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Trainers, Students working off lessons?

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  • Trainers, Students working off lessons?

    I was wondering what you trainers out there think about (teenage) students working off lessons?

    Do you like seeing someone work for some of their lessons rather than having their parents fork over the cash? Is it worth your time?

    Just curious to see it from a trainer's point of view.

  • #2
    I have done this before. It works for students I know, and have already been teaching, in particular if they are just working off extra lessons (for example parents pay one lesson a week, and then get a second lesson in exchange for cleaning lesson tack).

    I think this is win-win. Gives the student work experience, an idea of working for what they want, and gets some of the little stuff done at the barn for little cost to me. Even students who have parents who are happy to pay seem to enjoy working off some lessons. Pride of work and happy to hang out at the barn I think!
    Freeing worms from cans everywhere!


    • #3
      I used to do it! My mom would pay for one lesson and then I would work at the barn for the second. It was great :] I did have to spend all day at the barn it wasn't just a couple hours. I think I worked from about 8am to 5-6pm I did this for about a year.


      • #4
        I agree with CHT's comments, philosophically, but for me, I need the money to pay bills more than I need extra labor around the farm, so having students work off lessons just doesn't make sense. I don't have any paid employees, so I don't save money on payroll by using barn rats. Love the philosophy, happy to have them volunteer to work just to be at the barn and to learn.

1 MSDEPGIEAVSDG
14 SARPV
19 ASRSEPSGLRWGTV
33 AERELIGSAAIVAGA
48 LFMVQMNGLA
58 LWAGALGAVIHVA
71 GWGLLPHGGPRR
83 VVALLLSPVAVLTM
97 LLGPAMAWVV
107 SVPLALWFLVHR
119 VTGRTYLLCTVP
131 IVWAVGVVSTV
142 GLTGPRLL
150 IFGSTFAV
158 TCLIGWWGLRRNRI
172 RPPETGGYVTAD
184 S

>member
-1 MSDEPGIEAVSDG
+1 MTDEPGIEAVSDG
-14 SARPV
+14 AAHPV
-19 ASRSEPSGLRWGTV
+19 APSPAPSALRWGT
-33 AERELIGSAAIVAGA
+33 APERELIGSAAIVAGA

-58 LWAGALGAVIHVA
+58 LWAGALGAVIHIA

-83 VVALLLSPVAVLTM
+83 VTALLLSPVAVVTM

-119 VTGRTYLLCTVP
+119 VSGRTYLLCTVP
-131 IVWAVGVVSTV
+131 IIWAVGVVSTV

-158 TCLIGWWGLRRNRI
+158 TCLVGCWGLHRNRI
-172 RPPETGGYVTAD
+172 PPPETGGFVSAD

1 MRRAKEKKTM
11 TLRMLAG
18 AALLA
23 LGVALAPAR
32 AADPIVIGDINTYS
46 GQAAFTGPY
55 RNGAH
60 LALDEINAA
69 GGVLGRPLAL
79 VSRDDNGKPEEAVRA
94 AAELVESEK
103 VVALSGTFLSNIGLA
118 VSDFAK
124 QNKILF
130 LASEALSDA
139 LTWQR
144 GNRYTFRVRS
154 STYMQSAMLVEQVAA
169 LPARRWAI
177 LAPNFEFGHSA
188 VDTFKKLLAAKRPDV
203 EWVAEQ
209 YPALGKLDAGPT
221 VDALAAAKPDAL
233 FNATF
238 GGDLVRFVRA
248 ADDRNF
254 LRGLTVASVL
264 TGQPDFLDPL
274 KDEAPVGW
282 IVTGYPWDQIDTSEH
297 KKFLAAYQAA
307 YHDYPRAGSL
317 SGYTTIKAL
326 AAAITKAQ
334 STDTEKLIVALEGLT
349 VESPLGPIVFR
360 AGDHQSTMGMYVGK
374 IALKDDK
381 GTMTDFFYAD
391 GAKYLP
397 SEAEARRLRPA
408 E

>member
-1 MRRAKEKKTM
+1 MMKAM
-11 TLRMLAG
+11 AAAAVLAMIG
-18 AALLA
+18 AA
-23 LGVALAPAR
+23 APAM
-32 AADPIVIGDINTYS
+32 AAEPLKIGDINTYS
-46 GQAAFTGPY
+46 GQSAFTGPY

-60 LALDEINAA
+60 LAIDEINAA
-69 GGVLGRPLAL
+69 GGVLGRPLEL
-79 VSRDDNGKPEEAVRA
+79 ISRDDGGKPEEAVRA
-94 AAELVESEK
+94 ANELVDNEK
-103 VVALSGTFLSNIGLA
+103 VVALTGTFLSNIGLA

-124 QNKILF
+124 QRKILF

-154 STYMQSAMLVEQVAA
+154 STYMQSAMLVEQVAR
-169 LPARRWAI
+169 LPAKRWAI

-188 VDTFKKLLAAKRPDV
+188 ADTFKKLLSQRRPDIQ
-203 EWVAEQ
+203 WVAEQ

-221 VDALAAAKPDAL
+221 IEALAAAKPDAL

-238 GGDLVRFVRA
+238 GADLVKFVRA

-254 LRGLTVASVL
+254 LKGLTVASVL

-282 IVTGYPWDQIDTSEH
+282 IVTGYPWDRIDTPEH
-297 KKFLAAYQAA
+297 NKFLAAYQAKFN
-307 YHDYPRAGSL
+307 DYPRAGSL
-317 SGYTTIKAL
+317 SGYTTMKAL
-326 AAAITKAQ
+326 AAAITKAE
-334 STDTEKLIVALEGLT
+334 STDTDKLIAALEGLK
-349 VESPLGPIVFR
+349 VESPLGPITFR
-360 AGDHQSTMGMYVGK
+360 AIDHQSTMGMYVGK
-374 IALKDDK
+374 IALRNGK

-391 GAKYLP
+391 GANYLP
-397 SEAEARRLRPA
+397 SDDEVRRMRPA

I can ride my horses without a sharps container.


        • #5
          A couple years ago I offered to let one girl work off practice rides. Basically, I knew she needed saddle time and one of my older horses needed exercise, so it should have been win-win. My only stipulation was that the work had to be done before the practice ride could be scheduled, and I had to be there while she was working or riding. I think she worked off one ride then got "too busy" and "couldn't get a ride to the barn." Kids. My offer was two hours worth of work, meaning a job list that I estimated to take two hours, to one practice ride. I was hoping to get water buckets scrubbed and bleached, tack cleaned, trailer cleaned, that sort of thing.


          • #6
            If a kid is vested, so am I. I was very fortunate to have someone give me horses to ride & be a good mentor when I was a kid, but she did expect me to be responsible for the things we'd agreed to and live up to expectation. I've been happy to pay that forward with the same stipulations.


            • Original Poster

              Thank you for the replies.

              My parents give me a certain $ amount each month, and I pay the difference to get a total of 6 lessons a month. However to ride twice a week, I need to work off 2 lessons a month. When I started with my new (4 months) barn, my mom, trainers, and I discussed this. I worked off one lesson (cleaning and de-spiderwebbing the arena) walls, washing and disinfecting boots, cleaning tack, and tidying the grooming stalls. My trainer said 5 hrs work per lesson (and I have my own transportation), and I packed it in. I am not a particularly fast worker-just average, but I am very thorough, hard worker and never stop! It was not brought up again, so I have been feeling awkward about asking (and because I messed my lesson time up two weeks ago!)